Prior to this study, the prevalence of obstructive sleep apnoea/hypopnoea syndrome (OSAHS) in adults with Down syndrome was unknown. We hypothesized that unrecognised OSAHS could have an additional deleterious impact on mood and behavioural disturbances in this group of people. AIMS: To assess the prevalence of OSAHS in adults with Down syndrome in the United Kingdom, subjectively and objectively, and ascertain its association with diurnal behavioural disturbances. METHOD: Cross-sectional questionnaire study with home sleep apnoea testing (HSAT) during 2011-2015 across the four nations of the United Kingdom. Participants were adults aged ≥16 years with Down syndrome. Main outcome measures were: self- or caregiver-completed questionnaire data, including the Pictorial Epworth Sleepiness Scale (pESS), selected domains of the Developmental Behavioural Checklist for Adults (DBC-A), anthropometric measures, and symptoms of OSAHS. Objective prevalence was undertaken in a sample of responders using HSAT. RESULTS: Responses were received from 1321/5270 participants (25%), with 1105 valid responses (21%). Eighty-one participants (7%) reported a prior diagnosis of OSA, of whom 38 were receiving therapy. Using validated algorithms, a diagnosis of OSAHS was probable in 366 participants (35%), who were younger, with higher BMI and higher mean total pESS (p < 0.0001). A total of 23% of participants had a pESS > 10. OSAHS was a strong marker for behavioural disturbances on the DBC-A depression, disruption and anti-social subscales (p < 0.001). Of 149 individuals who underwent HSAT, 42% were diagnosed with OSAHS. CONCLUSIONS: Untreated OSAHS in Down syndrome is common and associated with behavioural and mood disturbances. Improving awareness of OSAHS amongst adults with Down syndrome, their families and healthcare professionals is essential.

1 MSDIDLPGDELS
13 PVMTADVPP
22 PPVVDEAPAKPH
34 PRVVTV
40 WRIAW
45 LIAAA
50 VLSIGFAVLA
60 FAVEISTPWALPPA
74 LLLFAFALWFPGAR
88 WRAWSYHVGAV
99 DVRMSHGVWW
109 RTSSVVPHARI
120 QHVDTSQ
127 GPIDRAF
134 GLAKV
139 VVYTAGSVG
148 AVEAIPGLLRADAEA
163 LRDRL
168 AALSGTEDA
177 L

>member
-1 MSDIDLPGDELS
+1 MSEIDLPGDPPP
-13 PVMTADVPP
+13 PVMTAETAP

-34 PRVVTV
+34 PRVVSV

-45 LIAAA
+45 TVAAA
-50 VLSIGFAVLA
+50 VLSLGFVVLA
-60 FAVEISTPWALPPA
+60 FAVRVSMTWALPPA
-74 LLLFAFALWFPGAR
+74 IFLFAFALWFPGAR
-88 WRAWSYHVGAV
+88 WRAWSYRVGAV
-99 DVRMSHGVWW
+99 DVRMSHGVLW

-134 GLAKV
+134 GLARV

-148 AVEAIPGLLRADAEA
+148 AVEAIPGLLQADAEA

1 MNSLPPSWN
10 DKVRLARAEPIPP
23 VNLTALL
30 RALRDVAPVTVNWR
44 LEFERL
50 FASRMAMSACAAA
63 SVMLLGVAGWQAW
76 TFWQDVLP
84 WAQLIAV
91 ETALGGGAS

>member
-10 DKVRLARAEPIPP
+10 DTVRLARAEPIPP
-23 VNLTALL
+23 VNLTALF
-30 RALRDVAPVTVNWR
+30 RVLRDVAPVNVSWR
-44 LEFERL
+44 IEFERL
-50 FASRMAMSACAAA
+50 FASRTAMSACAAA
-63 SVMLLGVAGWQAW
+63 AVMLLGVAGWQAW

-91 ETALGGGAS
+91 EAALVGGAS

down syndrome, excessive daytime sleepiness, home sleep apnoea testing, obstructive sleep apnoea, prevalence, sleep-related breathing disorders, trisomy 21